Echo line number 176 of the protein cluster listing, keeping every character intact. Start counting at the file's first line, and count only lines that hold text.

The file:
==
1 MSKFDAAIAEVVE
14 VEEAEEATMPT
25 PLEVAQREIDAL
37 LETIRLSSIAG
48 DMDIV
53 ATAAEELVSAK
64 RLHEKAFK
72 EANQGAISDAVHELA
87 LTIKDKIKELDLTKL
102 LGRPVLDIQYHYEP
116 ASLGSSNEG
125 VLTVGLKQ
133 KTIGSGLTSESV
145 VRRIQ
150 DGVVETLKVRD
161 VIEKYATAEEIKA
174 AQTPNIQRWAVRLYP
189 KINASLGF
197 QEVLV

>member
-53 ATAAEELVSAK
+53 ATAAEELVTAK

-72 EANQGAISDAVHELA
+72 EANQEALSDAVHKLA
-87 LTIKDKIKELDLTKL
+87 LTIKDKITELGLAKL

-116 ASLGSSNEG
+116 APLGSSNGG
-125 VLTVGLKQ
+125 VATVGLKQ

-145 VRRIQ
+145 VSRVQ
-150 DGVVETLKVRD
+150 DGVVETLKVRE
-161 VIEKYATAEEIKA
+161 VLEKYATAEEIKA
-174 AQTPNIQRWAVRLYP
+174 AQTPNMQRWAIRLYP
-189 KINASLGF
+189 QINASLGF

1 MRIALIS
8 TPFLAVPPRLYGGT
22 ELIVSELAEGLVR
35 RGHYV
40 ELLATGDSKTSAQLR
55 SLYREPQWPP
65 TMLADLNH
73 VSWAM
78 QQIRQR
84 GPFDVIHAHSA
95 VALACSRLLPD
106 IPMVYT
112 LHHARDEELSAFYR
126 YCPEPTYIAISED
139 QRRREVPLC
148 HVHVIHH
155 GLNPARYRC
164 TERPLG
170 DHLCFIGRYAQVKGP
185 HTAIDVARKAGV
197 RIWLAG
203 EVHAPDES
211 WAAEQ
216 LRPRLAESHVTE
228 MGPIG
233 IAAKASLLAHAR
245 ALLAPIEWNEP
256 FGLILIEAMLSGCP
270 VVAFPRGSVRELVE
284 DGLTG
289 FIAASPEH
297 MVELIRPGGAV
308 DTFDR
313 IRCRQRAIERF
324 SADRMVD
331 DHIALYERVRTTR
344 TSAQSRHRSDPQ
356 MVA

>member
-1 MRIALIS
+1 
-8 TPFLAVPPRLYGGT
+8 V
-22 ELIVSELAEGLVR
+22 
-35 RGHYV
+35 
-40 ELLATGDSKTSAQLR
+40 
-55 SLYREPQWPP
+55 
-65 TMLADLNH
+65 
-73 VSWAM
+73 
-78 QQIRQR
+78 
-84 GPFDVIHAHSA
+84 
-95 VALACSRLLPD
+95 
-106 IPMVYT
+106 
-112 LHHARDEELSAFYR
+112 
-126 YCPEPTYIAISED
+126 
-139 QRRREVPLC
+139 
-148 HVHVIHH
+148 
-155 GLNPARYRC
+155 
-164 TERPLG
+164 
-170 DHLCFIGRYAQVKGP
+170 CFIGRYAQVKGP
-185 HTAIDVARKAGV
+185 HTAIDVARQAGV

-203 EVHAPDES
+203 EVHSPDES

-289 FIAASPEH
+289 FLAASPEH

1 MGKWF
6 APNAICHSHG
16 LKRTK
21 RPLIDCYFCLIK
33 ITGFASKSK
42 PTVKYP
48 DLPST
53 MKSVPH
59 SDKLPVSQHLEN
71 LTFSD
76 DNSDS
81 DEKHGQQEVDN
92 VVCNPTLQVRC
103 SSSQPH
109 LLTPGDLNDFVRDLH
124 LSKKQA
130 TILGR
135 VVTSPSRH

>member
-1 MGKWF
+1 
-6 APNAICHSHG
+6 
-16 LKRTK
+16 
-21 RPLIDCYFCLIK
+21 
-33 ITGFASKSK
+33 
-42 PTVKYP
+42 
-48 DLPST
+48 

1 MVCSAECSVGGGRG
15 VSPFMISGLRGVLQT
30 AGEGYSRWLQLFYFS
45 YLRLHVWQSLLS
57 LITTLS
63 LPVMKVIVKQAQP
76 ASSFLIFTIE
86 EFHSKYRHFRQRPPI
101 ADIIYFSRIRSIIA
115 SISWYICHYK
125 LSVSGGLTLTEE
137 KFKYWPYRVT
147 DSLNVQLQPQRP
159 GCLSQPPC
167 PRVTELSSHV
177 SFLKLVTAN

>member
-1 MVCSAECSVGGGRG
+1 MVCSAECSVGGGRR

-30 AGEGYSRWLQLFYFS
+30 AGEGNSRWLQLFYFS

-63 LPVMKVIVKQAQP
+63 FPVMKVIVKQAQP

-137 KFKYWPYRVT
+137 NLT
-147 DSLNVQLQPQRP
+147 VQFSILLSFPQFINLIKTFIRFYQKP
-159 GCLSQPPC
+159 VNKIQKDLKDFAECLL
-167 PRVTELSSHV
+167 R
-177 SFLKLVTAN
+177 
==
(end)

-30 AGEGYSRWLQLFYFS